This issue covers the PACC project and also on the IWRM (Integrated Water Resources Management) project. Related water activities are also highlighted and likewise climate change related events. Also inside this issue, a seasonal outlook for Tuvalu from May to July 2010 is also examined.
This project is one of the first field-based climate change adaptation projects in Eastern Africa with strong links to basin and national planning and policy, and as such will build national and regional capacity, provide lessons and serve as a national and regional demonstration site.
The UNDP/GEF SCCF project is part of the Pangani River Basin Management Programme (PRBMP), implemented by the Pangani Basin Water Office (PBWO) in partnership with IUCN, since 2002. Activities under PRBMP are expected to continue into 2010. Co-financers supporting the implementation of the PRBMP include UNDP/GEF, IUCN’s Water and Nature Initiative (WANI), European Commission (EC).
The Project Executing Agency is the Pangani Basin Water Board. The UNDP/GEF project duration is three years.
The objective of the project is to prepare water managers and users for changing climatic conditions (especially reduced flows) through the provision of technical data, planning, and improved allocation, capacity building (conflict management) and awareness-raising.
Results and Learning:
Key lessons learned:
- Institute measures that speed up production of technical information: Although implementation rate has improved to some extent, the project is still experiencing slow movement for Outcomes 2 and 4. IUCN needs to institute measures that clearly demonstrate speeding up the production of the technical information from the two outcomes.
- Decouple outcomes, if possible, to ensure timely ensure the timely delivery of project outcomes in the most efficient way by the end of the project duration: Several changes at the project input/activity levels are recommended and approved by the PSC to exercise the adaptive management during the project implementation to ensure the timely delivery of the project outcomes in the most resource efficient way by the end of the project duration. The climate change component (Outcome 3) has been decoupled from the flow assessment (Outcome 1) so that the IFM can be completed without further delay without compromising the quality of the climate data to be yielded from the climate change component. Outcomes 2 and 4 depended to some extent on technical information generated under Outcome 1. Consequently the deliberate slow downs in Outcome 1 introduced some delays to these other outcomes.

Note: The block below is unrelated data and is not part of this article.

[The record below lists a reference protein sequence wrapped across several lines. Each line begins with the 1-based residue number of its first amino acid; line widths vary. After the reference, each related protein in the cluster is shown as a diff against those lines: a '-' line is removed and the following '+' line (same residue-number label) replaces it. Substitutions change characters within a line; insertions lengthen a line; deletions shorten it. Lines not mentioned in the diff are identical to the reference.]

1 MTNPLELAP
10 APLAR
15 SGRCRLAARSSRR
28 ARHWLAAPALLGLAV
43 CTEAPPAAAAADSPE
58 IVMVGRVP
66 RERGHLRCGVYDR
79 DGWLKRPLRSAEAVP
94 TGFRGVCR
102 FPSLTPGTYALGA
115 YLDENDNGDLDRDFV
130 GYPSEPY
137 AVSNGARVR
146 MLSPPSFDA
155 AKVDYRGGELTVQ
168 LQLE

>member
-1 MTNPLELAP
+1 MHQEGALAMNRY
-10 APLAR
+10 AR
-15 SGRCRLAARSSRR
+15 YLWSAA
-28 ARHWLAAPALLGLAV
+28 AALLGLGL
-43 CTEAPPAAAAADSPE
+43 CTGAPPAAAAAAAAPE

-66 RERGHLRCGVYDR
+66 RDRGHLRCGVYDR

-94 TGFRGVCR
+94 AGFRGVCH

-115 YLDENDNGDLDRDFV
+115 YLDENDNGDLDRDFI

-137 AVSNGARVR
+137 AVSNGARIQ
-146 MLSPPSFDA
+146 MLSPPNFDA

- Be aware of logistical constraints (e.g. staffing capacity, deficiencies in methodologies of climate change modeling): In the community participation component (Outcome 2) the roadmap for establishment of the catchment forums has been revised to improve implementation and take into consideration the staffing capacity within the PBWO and SNV. This includes establishment of a core team to implement and monitor the process. The core team and experts are training facilitation teams to build the capacity ion IWRM in communities and to enable the formation of catchment forums. In terms of Outcome 1, experts' review of the original climate change modeling found deficiencies in the methodology. This resulted in delay in conducting the final workshop for the flow assessment to conclude the Flow Assessment component. PSC made recommendation on how to proceed with the climate change modeling and avoid further delay in concluding the flow assessment component, which allowed the move towards finalizing component 1.
- Identify synergies with similar projects and ensure there is coordination between them: The project and PMU faced challenges to ensure synergies and coordination among a number of projects under the Pangani River Basin Management Programme. It also faced challenges to ensure the timely delivery of outputs that heavily require communities' involvement and participation. The inclusion of new partners/projects in the existing Pangani River Basin Management Programme indeed posed challenges but brought opportunities and flexibilities at the same time which cannot be realized by a project-based approach. The PSC and PMU focused on the opportunities that the programmatic approach brought to ensure the overall project/programme objective, using the adaptive management. For example, budget reallocation from the community-based adaptation pilot activities to the climate study was necessary to ensure that the climate data generate by the project is scientifically reliable. The reallocation was approved by the PSC. Later, PMU, together with IUCN managed to source funding from another project under the same Programme to conduct the community-based activities without significant compromise.
- Allocate time to develop meaningful partnerships: The time needed to engage communities fully in the IWRM planning processes is gained partly by adding a few new partners/projects under the same Programme which resulted in the extension of the expected funded period of the Programme. Management and implementation of the Programme supported by multiple projects/donors will take significant extra efforts, but the project witnessed during this reporting period that it also offered significant flexibility.
Further input is needed.
Further input is needed.